5 moments that mattered in the Alabama US Senate debate

Senator Luther Strange and former Alabama Supreme Court Justice Roy Moore faced off tonight in the only debate before the runoff election for the GOP nomination next Tuesday to replace Attorney General Jeff Sessions in the U.S. Senate.

The debate - held without a moderator - focused largely on who would best support and advocate for President Trump's agenda in the U.S. Senate.

Strange made no secret that he is endorsed by President Trump, and talked about his "close personal friendship" to a president that is broadly popular among Alabamans.

Moore, the twice-removed former Alabama Supreme Court Justice, tried to paint Strange - who worked as a lobbyist in the nation's capital for many years - as a D.C. insider, and a creature of the "swamp."

President Trump is set to visit the state tomorrow and will hold a rally in support of Strange.

Moore has earned the support of former White House aides Steve Bannon and Sebastian Gorka, as well as Republican luminaries like Sarah Palin, Sean Hannity, and Congressman Steve King, R-IA.

Here are five moments that mattered in tonight's fiery debate.

Who's Trump's Man?

"The first question is, who does the president support?" Strange said in his opening remarks, "The president supports me."

Right off the bat, Strange endeared himself to the man in the Oval Office, heaping praise on him and talking up their shared background, in a moment that set the tone for how Strange approached the debate.

"We've developed a close personal friendship. We both come from the same background, the same mission, the same motivation. To make this country great again," Strange said.

Moore instead chose to frame the race as a battle between the outsiders and the Washington elite.

"Will an elitist Washington establishment with unlimited millions of dollars, and special money be able to control the people of Alabama?" Moore asked, "Will false, malicious radio, TV and internet advertising take the place of honest and open debate in our political arena? I think not."
'Manipulated' by McConnell

Moore, who expressed support for numerous Trump administration policies like the border wall and a ban on transgender individuals serving in the U.S. military, said that Trump's support of Strange was a result of influence from Senate Majority Leader Mitch McConnell, who is supporting the incumbent's campaign.

"The problem is President Trump's being cut off in his office. He's being redirected by people like McConnell who do not support his agenda," Moore said.

Strange shot back, calling Moore's attack "insulting."

"You just said that he was being manipulated by Mitch McConnell. I met Mitch McConnell about six or seven months ago," Strange said. "To suggest that the President of the United States, the head of the free world, a man who is changing the world is being manipulated by Mitch McConnell is insulting to the president," Strange said.

Strange's controversial appointment

Moore also attacked Strange for what has been a major issue in the race, how Strange became a United States Senator.

Strange, who was the Alabama Attorney General prior to his appointment, was tapped for the seat by then-Gov. Robert Bentley, who was later forced to resign over a sex scandal involving a member of his staff. Strange was, at the time, the very man leading the investigation into Bentley's misconduct, raising questions about the appropriateness of Bentley's appointment of Strange to Sessions senate seat.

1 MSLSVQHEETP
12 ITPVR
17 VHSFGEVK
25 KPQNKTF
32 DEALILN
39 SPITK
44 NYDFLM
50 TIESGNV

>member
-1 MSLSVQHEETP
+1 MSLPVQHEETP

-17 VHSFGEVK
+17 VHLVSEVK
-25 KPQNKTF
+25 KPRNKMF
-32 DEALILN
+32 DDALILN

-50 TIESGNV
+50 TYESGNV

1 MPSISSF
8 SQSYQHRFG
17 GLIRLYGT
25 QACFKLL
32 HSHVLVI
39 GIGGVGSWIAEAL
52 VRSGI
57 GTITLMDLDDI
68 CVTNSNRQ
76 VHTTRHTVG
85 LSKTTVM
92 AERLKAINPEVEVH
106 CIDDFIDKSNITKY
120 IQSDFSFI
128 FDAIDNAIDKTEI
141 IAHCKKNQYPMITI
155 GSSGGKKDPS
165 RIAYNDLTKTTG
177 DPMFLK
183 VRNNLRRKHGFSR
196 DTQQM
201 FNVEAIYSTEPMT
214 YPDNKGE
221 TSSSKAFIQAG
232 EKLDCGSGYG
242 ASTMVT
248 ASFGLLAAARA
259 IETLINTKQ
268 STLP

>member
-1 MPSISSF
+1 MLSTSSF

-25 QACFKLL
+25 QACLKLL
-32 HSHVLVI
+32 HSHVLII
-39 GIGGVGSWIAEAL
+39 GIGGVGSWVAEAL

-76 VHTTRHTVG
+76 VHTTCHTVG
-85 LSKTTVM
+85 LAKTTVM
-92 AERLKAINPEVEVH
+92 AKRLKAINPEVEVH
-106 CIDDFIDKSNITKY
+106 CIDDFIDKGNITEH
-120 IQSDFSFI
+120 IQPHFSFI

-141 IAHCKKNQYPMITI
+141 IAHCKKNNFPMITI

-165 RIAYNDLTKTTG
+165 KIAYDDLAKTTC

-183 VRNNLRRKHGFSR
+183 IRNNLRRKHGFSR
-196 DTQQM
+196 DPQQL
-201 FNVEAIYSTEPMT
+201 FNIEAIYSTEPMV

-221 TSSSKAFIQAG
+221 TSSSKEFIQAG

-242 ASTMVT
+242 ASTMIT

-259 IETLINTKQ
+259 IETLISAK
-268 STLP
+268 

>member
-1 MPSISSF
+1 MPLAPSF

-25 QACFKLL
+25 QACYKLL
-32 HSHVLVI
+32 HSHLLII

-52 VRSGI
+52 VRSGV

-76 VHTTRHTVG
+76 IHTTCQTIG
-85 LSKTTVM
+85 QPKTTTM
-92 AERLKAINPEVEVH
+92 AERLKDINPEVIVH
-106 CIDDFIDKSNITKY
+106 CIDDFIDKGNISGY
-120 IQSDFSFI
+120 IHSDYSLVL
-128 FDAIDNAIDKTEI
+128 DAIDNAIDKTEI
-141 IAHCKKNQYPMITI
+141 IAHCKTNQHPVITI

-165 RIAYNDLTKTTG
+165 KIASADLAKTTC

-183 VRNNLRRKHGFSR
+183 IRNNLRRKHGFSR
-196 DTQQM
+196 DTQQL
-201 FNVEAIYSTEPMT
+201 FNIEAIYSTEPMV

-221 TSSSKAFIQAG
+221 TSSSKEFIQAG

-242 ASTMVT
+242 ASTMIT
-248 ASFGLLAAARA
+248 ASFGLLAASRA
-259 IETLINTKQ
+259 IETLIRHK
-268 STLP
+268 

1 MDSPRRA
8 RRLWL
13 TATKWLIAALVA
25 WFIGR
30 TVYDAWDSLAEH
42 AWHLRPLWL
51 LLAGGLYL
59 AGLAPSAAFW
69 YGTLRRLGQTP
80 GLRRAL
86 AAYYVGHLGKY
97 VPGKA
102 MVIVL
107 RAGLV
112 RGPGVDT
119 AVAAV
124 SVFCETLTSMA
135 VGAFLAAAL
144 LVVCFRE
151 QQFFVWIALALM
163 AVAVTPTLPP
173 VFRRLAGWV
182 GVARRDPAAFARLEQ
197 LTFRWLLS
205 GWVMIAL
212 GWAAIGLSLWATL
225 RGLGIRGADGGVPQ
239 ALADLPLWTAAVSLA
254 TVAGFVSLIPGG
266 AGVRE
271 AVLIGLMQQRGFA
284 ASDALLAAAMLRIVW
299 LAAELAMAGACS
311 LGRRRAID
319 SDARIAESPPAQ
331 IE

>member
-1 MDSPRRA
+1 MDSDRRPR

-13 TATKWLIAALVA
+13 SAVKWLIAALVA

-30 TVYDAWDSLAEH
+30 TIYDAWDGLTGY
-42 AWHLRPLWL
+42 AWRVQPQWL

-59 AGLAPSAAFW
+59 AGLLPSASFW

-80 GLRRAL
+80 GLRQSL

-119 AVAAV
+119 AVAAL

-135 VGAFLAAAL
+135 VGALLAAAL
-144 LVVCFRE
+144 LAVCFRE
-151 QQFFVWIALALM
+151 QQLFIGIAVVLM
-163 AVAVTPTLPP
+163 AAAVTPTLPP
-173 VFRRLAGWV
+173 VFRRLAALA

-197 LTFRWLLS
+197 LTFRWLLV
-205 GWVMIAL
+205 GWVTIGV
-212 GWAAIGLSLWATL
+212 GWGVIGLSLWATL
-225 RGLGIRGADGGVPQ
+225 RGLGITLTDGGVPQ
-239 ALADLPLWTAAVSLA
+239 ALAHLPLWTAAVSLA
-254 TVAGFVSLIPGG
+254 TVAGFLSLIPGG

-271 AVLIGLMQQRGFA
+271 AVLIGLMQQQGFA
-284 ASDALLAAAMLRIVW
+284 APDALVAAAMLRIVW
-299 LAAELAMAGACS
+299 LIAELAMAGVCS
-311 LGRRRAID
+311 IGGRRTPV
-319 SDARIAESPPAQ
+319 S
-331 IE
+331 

"What's the truth?" Moore asked Strange directly across the stage, "Did you sir, have Robert Bentley, the former governor who appointed you to the Senate, under investigation while you were applying for that appointment?"

Strange did not directly respond to the question, instead dismissing the charge as a personal attack.

"I didn't hear anything about the issues or any solutions or anything he's going to do to help the president," Strange responded.
Moore: Strange 'caved' on same-sex marriage ruling

Moore, who was suspended from the Alabama Supreme Court in 2016 after refusing to enforce the U.S. Supreme Court's ruling in Obergefell v. Hodges that legalized same-sex marriage nationwide, accused his opponent of not standing up to the high court's ruling.

"As soon as Obergefell came down he caved. He did not stand," Moore said.

Earlier in the debate, Strange pointed to his record of opposing various requirements in the Affordable Care Act that affected religious organizations who objected to portions of the law.

"Our religious liberty was threatened by the Obama administration as part of the Obamacare law," Strange said. "I was in the courtroom when that law was, I think unjustly, held constitutional."

Who's the real swamp dweller?

Both candidates accused each other of being nothing but career insiders, either as lobbyists or elected officials.

Moore invoked President Trump when he called Strange a "professional lobbyist" that only represents "special interests."

"President Trump had it right when he ran, he said he was going to get rid of lobbyists, you don't get rid of lobbyists in the swamp by sending one to the United States Senate," Moore said.

Strange again leaned on the president's endorsement.

"What I'm here to do is talk about the issues. That's why the president endorsed me," Strange said.

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